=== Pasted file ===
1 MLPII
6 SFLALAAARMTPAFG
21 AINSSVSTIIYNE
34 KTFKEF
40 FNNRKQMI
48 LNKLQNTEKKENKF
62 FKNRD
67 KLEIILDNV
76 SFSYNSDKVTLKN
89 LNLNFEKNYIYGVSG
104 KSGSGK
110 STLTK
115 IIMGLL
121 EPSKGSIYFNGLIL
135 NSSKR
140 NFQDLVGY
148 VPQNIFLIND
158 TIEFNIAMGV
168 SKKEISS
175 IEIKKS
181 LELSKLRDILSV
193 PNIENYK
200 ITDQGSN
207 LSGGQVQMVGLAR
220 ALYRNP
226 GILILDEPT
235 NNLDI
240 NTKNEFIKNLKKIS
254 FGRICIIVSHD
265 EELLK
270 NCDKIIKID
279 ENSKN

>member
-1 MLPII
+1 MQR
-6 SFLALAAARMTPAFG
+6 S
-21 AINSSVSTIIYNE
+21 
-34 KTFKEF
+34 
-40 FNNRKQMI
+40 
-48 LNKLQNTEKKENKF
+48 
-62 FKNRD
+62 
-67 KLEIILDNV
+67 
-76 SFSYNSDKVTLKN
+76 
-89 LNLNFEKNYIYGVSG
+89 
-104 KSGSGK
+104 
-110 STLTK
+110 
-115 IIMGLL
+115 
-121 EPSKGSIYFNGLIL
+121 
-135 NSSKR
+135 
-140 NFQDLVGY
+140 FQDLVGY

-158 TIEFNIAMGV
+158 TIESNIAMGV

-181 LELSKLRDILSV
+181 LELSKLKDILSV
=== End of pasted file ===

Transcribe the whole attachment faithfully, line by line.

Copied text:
1 MLPII
6 SFLALAAARMTPAFG
21 AINSSVSTIIYNE
34 KTFKEF
40 FNNRKQMI
48 LNKLQNTEKKENKF
62 FKNRD
67 KLEIILDNV
76 SFSYNSDKVTLKN
89 LNLNFEKNYIYGVSG
104 KSGSGK
110 STLTK
115 IIMGLL
121 EPSKGSIYFNGLIL
135 NSSKR
140 NFQDLVGY
148 VPQNIFLIND
158 TIEFNIAMGV
168 SKKEISS
175 IEIKKS
181 LELSKLRDILSV
193 PNIENYK
200 ITDQGSN
207 LSGGQVQMVGLAR
220 ALYRNP
226 GILILDEPT
235 NNLDI
240 NTKNEFIKNLKKIS
254 FGRICIIVSHD
265 EELLK
270 NCDKIIKID
279 ENSKN

>member
-1 MLPII
+1 MQR
-6 SFLALAAARMTPAFG
+6 S
-21 AINSSVSTIIYNE
+21 
-34 KTFKEF
+34 
-40 FNNRKQMI
+40 
-48 LNKLQNTEKKENKF
+48 
-62 FKNRD
+62 
-67 KLEIILDNV
+67 
-76 SFSYNSDKVTLKN
+76 
-89 LNLNFEKNYIYGVSG
+89 
-104 KSGSGK
+104 
-110 STLTK
+110 
-115 IIMGLL
+115 
-121 EPSKGSIYFNGLIL
+121 
-135 NSSKR
+135 
-140 NFQDLVGY
+140 FQDLVGY

-158 TIEFNIAMGV
+158 TIESNIAMGV

-181 LELSKLRDILSV
+181 LELSKLKDILSV